photoblogography - Just some stuff about photography

Near or far ?

or somewhere in between ?

in Photography , Thursday, August 11, 2011

A recent blog post I read, and which early-onset Alzheimer’s is preventing me from linking to (Blogheimer’s, maybe ?), led me to realise that for quite a while I’ve been breaking one of the Cardinal Rules of landscape photography - one that I certainly used to fully subscribe to, but which I’ve been flouting for quite a while:


Or something like that.  But I have sinned, and have been guilty of letting the background sort itself out.  This is a conscious move to some extent. My reasoning was we expect far off objects to be less distinct, and shoving everything into one plane of focus doesn’t seem all that important, in particular given the tradeoffs.  Of course, it’s not a point one could argue with Ansell Adams (well, obviously, but you know what I mean).  But I bet it would get me into serious trouble in the average British Camera Club.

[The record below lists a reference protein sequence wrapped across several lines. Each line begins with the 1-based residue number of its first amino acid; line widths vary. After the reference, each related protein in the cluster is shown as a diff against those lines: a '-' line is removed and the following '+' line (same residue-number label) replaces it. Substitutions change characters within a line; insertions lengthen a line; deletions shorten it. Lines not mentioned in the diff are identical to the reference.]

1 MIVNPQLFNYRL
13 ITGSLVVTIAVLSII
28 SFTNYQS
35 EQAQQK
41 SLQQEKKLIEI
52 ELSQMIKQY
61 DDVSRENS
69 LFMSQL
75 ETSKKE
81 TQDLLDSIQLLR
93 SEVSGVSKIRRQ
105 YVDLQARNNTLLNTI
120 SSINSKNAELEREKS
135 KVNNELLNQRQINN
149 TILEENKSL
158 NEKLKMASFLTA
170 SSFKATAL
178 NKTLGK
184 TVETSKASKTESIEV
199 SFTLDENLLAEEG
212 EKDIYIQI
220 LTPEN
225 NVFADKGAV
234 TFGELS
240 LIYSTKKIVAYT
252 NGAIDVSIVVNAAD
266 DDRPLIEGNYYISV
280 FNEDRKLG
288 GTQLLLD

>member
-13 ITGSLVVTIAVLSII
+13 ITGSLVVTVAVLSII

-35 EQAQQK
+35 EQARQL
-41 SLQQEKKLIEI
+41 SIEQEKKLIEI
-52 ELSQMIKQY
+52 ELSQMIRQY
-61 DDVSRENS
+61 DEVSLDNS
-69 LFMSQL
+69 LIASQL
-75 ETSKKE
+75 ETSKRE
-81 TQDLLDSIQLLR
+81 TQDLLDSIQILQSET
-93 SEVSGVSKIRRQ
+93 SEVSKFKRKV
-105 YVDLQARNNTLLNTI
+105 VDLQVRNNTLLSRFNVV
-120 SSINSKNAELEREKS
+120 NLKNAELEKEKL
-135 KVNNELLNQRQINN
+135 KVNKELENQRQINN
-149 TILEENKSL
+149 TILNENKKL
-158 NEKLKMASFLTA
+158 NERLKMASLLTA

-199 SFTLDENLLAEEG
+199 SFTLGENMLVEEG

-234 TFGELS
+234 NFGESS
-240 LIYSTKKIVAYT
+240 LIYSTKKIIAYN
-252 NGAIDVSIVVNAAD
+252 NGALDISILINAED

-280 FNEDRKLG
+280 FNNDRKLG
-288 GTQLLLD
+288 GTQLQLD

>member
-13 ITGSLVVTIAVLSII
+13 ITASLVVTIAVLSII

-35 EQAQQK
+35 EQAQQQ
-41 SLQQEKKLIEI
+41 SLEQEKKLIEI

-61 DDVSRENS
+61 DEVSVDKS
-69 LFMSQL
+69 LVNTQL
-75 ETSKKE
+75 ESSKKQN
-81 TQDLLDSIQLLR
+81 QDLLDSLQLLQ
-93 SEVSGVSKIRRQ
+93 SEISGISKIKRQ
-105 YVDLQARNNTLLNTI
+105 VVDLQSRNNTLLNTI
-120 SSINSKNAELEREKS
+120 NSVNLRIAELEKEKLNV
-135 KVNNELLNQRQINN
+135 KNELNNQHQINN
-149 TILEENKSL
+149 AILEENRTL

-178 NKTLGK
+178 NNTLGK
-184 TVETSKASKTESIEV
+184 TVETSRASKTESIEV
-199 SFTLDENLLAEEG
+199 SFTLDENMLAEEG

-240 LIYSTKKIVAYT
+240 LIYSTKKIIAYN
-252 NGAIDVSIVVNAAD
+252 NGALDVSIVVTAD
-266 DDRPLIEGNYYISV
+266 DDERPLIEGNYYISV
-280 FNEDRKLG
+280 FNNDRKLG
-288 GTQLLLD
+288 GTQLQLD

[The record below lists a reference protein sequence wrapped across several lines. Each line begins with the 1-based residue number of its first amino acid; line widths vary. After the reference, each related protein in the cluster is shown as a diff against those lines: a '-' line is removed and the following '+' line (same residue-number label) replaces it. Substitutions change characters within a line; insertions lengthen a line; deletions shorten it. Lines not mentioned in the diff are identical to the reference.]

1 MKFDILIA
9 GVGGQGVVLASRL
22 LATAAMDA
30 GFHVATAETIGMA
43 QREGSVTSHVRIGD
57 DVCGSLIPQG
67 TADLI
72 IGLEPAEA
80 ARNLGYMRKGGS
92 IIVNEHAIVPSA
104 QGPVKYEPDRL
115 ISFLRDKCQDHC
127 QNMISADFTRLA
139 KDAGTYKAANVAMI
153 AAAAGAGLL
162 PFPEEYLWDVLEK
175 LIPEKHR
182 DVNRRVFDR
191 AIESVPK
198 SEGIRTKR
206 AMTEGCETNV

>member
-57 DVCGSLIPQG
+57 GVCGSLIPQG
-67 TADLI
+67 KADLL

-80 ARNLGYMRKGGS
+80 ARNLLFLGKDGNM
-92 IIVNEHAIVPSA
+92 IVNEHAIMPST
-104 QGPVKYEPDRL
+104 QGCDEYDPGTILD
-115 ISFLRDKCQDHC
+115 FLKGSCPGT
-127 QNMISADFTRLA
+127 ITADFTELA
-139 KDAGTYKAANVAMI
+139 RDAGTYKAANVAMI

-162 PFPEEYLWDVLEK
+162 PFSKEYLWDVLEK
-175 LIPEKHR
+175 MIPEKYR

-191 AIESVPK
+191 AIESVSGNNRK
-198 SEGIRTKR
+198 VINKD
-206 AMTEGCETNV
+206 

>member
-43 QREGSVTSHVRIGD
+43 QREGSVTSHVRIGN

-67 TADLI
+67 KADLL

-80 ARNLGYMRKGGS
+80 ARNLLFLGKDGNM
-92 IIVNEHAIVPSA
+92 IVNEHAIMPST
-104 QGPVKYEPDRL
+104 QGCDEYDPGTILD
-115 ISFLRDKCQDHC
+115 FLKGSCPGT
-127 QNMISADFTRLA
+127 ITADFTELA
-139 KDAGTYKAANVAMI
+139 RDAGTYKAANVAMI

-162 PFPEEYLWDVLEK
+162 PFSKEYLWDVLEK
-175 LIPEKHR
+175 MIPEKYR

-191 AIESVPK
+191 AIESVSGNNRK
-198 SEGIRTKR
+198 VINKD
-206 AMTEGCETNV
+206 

Here’s a prime piece of evidence, freshly created this morning:

Lavertezzo, Ticino

The foreground is pretty much in focus, by my usual standards, but the middle and background rocks are distinctly soft. And the bridge, well it’s practically blurred.

Of course, there are some practical reasons for this.  With the Olympus 4:3 sensor, diffraction sets in noticeably at f/11, and any smaller aperture than that is going to be a compromise. And although, on the other hand, the depth of field at a given aperture is roughly twice that of a 35mm size sensor, it’s not quite enough to compensate, even at wide angles like here.  Sometimes I use this characteristic to my advantage. Sometimes it becomes a bit of a handicap.  I don’t really know if I’ve become more aware of the diffraction issue, and am over-compensating, or if if I actually like the look… when it works, that is. Sometimes it doesn’t.

Is full field sharp-as-a-proverbial-pin-ness overrated, or I am I denial ? Do I need .... a new camera ???